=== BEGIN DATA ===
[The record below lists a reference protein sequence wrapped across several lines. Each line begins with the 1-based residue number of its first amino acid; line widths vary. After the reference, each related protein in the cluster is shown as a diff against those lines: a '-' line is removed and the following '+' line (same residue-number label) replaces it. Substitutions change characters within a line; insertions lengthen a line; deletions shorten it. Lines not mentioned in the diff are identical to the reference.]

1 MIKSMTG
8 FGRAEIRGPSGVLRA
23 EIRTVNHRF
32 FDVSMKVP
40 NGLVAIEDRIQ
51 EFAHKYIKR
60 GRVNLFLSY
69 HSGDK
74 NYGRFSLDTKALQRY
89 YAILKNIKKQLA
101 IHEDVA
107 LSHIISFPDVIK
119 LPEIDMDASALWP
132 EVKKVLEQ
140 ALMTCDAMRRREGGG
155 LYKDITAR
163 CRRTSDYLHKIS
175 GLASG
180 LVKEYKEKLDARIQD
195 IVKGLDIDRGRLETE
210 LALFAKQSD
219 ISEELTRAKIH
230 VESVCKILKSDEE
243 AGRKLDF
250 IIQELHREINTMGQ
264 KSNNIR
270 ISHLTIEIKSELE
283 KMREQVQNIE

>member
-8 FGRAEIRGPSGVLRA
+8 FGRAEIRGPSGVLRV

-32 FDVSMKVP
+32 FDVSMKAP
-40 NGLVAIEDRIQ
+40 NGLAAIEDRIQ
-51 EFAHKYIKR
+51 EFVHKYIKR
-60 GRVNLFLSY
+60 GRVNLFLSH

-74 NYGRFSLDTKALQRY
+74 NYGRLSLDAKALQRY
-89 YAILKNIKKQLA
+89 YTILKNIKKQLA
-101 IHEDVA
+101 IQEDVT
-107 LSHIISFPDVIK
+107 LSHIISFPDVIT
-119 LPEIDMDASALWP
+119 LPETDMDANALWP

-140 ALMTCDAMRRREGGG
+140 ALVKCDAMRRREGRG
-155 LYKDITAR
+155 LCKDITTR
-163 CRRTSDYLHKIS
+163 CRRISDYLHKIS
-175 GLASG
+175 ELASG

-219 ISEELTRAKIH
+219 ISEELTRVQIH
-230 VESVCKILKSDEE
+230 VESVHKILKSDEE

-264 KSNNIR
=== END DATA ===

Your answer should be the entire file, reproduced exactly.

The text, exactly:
[The record below lists a reference protein sequence wrapped across several lines. Each line begins with the 1-based residue number of its first amino acid; line widths vary. After the reference, each related protein in the cluster is shown as a diff against those lines: a '-' line is removed and the following '+' line (same residue-number label) replaces it. Substitutions change characters within a line; insertions lengthen a line; deletions shorten it. Lines not mentioned in the diff are identical to the reference.]

1 MIKSMTG
8 FGRAEIRGPSGVLRA
23 EIRTVNHRF
32 FDVSMKVP
40 NGLVAIEDRIQ
51 EFAHKYIKR
60 GRVNLFLSY
69 HSGDK
74 NYGRFSLDTKALQRY
89 YAILKNIKKQLA
101 IHEDVA
107 LSHIISFPDVIK
119 LPEIDMDASALWP
132 EVKKVLEQ
140 ALMTCDAMRRREGGG
155 LYKDITAR
163 CRRTSDYLHKIS
175 GLASG
180 LVKEYKEKLDARIQD
195 IVKGLDIDRGRLETE
210 LALFAKQSD
219 ISEELTRAKIH
230 VESVCKILKSDEE
243 AGRKLDF
250 IIQELHREINTMGQ
264 KSNNIR
270 ISHLTIEIKSELE
283 KMREQVQNIE

>member
-8 FGRAEIRGPSGVLRA
+8 FGRAEIRGPSGVLRV

-32 FDVSMKVP
+32 FDVSMKAP
-40 NGLVAIEDRIQ
+40 NGLAAIEDRIQ
-51 EFAHKYIKR
+51 EFVHKYIKR
-60 GRVNLFLSY
+60 GRVNLFLSH

-74 NYGRFSLDTKALQRY
+74 NYGRLSLDAKALQRY
-89 YAILKNIKKQLA
+89 YTILKNIKKQLA
-101 IHEDVA
+101 IQEDVT
-107 LSHIISFPDVIK
+107 LSHIISFPDVIT
-119 LPEIDMDASALWP
+119 LPETDMDANALWP

-140 ALMTCDAMRRREGGG
+140 ALVKCDAMRRREGRG
-155 LYKDITAR
+155 LCKDITTR
-163 CRRTSDYLHKIS
+163 CRRISDYLHKIS
-175 GLASG
+175 ELASG

-219 ISEELTRAKIH
+219 ISEELTRVQIH
-230 VESVCKILKSDEE
+230 VESVHKILKSDEE

-264 KSNNIR